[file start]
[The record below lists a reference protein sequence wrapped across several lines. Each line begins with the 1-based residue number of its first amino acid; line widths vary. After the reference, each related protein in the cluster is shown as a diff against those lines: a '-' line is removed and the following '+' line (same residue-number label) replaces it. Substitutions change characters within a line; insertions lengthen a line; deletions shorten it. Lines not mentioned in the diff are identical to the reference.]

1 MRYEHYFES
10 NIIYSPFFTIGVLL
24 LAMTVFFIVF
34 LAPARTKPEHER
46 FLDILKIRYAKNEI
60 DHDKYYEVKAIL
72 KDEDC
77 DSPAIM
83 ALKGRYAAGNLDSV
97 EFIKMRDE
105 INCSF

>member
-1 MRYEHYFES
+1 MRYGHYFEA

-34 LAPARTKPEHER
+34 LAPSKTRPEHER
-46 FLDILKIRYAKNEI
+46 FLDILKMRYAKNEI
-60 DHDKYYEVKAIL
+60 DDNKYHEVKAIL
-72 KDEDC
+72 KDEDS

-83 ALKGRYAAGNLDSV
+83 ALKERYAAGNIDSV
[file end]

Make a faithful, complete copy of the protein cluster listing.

[The record below lists a reference protein sequence wrapped across several lines. Each line begins with the 1-based residue number of its first amino acid; line widths vary. After the reference, each related protein in the cluster is shown as a diff against those lines: a '-' line is removed and the following '+' line (same residue-number label) replaces it. Substitutions change characters within a line; insertions lengthen a line; deletions shorten it. Lines not mentioned in the diff are identical to the reference.]

1 MRYEHYFES
10 NIIYSPFFTIGVLL
24 LAMTVFFIVF
34 LAPARTKPEHER
46 FLDILKIRYAKNEI
60 DHDKYYEVKAIL
72 KDEDC
77 DSPAIM
83 ALKGRYAAGNLDSV
97 EFIKMRDE
105 INCSF

>member
-1 MRYEHYFES
+1 MRYGHYFEA

-34 LAPARTKPEHER
+34 LAPSKTRPEHER
-46 FLDILKIRYAKNEI
+46 FLDILKMRYAKNEI
-60 DHDKYYEVKAIL
+60 DDNKYHEVKAIL
-72 KDEDC
+72 KDEDS

-83 ALKGRYAAGNLDSV
+83 ALKERYAAGNIDSV